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“ fortunes.” Three days afterwards it was carried that the Directors should forthwith lay before the House an account of all their proceedings *, and a Bill was introduced against “the infamous practice of Stock“Jobbing."

It was amidst this general storm that Walpole, on the 21st of December, brought forward his remedy. He had first desired the House to decide whether or not the public contracts with the South Sea Company should be preserved inviolate. This being carried by a large majority, Walpole then unfolded his scheme ; it was in substance to engraft nine millions of Stock into the Bank of England. and the same sum into the East India Company, on certain conditions, leaving twenty millions to the South Sea. This measure, framed with great financial ability, and supported by consummate powers of debate, met with no small opposition, especially from all the three Companies, not one of which would gain by it; and though it passed both Houses, it was never carried into execution, being only permissive, and not found necessary, in consequence, as will be seen hereafter, of another law.

A short Christmas recess had no effect in allaying animosities. Immediately afterwards, a Bill was brought in by Sir Joseph Jekyll, restraining the South Sea Directors from going out of the kingdom, obliging them to deliver upon oath the strict value of their estates, and offering rewards to discoverers or informers against them.t The Directors petitioned to be heard by counsel in their defence, the common right, they said, of British subjects

as if a South Sea man had been still entitled to justice! Their request was rejected, and the Bill was hurried through both Houses. A Secret Committee of Inquiry was next appointed by the Commons, consisting chiefly of the most vehement opponents of the South Sea


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* “Governor Pitt moved that the Directors should attend on “ Thursday with their Myrmidons, the secretary, the treasurer, and, it they pleased, with their great Scanderbeg: who he meant by that “I know not ; but the epithet denotes somebody of consideration !” Mr. Brodrick to Lord Midleton, December 10. 1720. Compare with this letter the Parl. Hist. vol. vii. p. 680.

+ This last clause is mentioned by Brodrick to Lord Midleton, Jan. 19. 1721. VOL. II.


such as Molesworth, Jekyll, and Brodrick, the latter of whom they selected for their Chairman.

This Committee proceeded to examine Mr. Knight, the cashier of the Company, and the agent of its most secret transactions. But this person, dreading the consequences, soon after his first examination escaped to France, connived at, as was suspected, by some persons in power, and carrying with him the register of the Company. His escape was reported to the House on the 23d of January, when a strange scene of violence ensued. The Commons ordered the doors to be locked, and the keys to be laid on the table. General Ross then stated that the Committee, of which he was a member, had “ discovered a train of the deepest villany and fraud that “ hell ever contrived to ruin a nation.” No proof beyond this vague assertion was required: four of the Directors, members of Parliament, were immediately expelled the House, taken into custody, and their papers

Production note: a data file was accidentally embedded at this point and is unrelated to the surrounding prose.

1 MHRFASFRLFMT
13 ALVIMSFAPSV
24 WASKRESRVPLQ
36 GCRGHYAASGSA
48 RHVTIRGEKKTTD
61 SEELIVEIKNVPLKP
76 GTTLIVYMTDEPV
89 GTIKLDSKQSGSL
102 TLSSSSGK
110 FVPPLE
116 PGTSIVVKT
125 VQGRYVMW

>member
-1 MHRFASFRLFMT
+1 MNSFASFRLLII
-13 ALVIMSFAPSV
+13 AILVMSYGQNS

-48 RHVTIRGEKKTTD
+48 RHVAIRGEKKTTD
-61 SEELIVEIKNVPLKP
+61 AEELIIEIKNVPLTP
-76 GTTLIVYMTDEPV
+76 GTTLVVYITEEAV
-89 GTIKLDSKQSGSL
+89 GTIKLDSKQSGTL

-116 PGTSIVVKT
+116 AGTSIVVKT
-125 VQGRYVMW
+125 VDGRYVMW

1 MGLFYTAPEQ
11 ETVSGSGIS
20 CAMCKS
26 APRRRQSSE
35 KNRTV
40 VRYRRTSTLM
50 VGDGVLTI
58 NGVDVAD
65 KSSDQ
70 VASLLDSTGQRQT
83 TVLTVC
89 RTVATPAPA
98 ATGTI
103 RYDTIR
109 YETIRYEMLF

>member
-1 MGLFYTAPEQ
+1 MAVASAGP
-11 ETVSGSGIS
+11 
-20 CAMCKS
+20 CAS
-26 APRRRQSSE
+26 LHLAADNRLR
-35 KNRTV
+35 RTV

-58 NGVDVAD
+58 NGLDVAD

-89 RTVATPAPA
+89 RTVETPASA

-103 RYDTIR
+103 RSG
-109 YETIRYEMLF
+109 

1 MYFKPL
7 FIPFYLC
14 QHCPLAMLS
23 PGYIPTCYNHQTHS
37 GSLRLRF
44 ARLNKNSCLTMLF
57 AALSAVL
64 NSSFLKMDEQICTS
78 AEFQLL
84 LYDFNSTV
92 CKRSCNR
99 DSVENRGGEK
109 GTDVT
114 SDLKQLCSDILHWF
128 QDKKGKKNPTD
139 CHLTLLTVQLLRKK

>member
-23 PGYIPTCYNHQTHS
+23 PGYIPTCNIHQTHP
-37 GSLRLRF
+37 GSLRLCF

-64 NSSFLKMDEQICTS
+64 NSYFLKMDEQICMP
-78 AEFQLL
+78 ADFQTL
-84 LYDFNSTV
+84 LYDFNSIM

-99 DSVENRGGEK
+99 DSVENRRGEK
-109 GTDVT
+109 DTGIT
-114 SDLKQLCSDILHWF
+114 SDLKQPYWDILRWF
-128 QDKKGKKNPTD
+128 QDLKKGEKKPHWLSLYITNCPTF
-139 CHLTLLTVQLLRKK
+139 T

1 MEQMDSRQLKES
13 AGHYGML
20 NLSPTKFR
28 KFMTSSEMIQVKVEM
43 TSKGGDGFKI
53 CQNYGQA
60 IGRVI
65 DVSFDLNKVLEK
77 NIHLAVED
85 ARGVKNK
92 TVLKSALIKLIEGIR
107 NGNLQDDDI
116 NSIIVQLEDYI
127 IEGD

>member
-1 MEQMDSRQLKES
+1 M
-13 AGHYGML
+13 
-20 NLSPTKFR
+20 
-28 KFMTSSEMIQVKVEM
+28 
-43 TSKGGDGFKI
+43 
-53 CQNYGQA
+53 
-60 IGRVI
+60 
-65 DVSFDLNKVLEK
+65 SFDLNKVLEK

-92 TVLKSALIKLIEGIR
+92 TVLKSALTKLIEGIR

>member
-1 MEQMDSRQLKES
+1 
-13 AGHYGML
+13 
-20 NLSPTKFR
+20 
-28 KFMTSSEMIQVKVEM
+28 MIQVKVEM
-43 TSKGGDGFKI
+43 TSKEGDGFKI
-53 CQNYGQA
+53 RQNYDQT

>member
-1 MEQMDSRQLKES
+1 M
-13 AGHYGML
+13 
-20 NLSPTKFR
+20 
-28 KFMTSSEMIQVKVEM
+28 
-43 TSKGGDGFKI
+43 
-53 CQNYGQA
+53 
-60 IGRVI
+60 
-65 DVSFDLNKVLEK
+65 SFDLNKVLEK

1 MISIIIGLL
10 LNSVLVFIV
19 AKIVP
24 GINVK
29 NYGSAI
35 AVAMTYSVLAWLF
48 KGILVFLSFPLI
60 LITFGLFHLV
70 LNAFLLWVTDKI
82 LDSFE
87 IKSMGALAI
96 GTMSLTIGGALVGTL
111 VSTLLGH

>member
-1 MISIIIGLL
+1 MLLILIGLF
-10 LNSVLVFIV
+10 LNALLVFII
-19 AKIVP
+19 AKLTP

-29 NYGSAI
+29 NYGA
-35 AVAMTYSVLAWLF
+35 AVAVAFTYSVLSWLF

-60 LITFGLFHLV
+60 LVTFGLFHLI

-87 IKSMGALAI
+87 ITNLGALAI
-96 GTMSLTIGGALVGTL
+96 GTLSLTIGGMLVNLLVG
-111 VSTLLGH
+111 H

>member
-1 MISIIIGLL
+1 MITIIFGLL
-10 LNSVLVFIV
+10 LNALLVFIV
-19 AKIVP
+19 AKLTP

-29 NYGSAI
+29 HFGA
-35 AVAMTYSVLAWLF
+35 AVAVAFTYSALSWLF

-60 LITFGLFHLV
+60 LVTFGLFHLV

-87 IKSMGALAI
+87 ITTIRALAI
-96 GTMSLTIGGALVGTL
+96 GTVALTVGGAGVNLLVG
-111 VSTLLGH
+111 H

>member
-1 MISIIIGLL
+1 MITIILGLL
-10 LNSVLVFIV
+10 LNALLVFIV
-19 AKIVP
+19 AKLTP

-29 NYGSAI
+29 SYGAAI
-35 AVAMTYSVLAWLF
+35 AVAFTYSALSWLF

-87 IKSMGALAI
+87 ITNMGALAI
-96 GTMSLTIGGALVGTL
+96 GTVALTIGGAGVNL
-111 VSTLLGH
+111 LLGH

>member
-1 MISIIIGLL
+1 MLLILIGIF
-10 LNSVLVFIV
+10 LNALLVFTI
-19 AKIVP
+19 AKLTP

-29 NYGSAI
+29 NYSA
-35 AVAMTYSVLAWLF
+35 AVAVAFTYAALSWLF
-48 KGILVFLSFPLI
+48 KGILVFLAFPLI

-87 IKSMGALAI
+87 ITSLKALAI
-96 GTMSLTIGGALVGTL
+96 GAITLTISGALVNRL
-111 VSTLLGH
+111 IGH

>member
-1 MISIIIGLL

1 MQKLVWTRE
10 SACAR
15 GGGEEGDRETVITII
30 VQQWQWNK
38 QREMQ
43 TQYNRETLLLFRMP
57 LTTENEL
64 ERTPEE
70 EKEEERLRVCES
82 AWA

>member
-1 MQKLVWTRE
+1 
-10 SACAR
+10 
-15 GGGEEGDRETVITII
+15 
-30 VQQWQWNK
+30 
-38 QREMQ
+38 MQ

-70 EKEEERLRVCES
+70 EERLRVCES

seized.* Meanwhile the Lords had been examining other Directors at their Bar, and on the 24th they also ordered five to be taken into custody. Some of the answers indicated that large sums in South Sea Stock had been given to procure the passing of the Act last year; upon which Lord Stanhope immediately rose, and expressing his indignation at such practices, moved a Resolution, that any transfer of Stock, without a valuable consideration, for the use of any person in the administration, during the pendency of the South Sea Act, was a notorious and dangerous corruption. He was seconded by Lord Townshend, and the Resolution passed unanimously. On the 4th of February, the House, continuing their examinations, had before them Sir John Blunt, who, however, refused to answer, on the ground that he had already given his evidence before the Secret Committee of the Commons. How to proceed in this matter was a serious difficulty; and a debate which arose upon it soon branched into more general topics. A vehement philippic was delivered by the Duke of Wharton, the son of the late Minister, who had recently come of age, and

* “ Several of the Directors were so far innocent as to be found poorer at the breaking up of the scheme than when it began.' (Macpherson's Hist. of Commerce, vol. iii. p. 112.)


who even previously had received the honour of a dukedom, his father having died while the patent was in preparation. This young nobleman was endowed with splendid talents, but had early plunged into the wildest excesses, and professed the most godless doctrines; and his declamations against the “ villanous scheme," or on public virtue, came a little strangely from the President of the Hell-fire Club.* On this occasion he launched forth into a general attack upon the whole conduct of administration, and more than hinted that Stanhope had fomented the late dissension between the King and Prince of Wales. Look to his parallel, he cried, in Sejanus, that evil and too powerful Minister, who made a division in the Imperial family, and rendered the reign of Tiberius hateful to the Romans! Stanhope rose with much passion to reply ; he vindicated his own conduct and that of the administration; and in conclusion, after complimenting the Noble Duke on his studies in Roman history, hoped that he had not overlooked the example of the patriot Brutus, who, in order to assert the liberty of Rome, and free it from tyrants, sacrificed his own degenerate and worthless son! But his transport of anger, however just, was fatal to his health ; the blood rushed to his head; he was supported home much indisposed, and relieved by cupping, but next day was seized with a suffocation, and instantly expired. Thus died James Earl Stanhope, leaving behind him at that time few equals in integrity, and none in knowledge of foreign affairs. His disinterestedness in money matters was so well known, that in the South Sea transactions, and even during the highest popular fury, he stood clear, not merely of any charge, but even of any suspicion with the public; and the King, on learning the news, was so much affected, that he retired for several hours alone into his closet to lament his loss.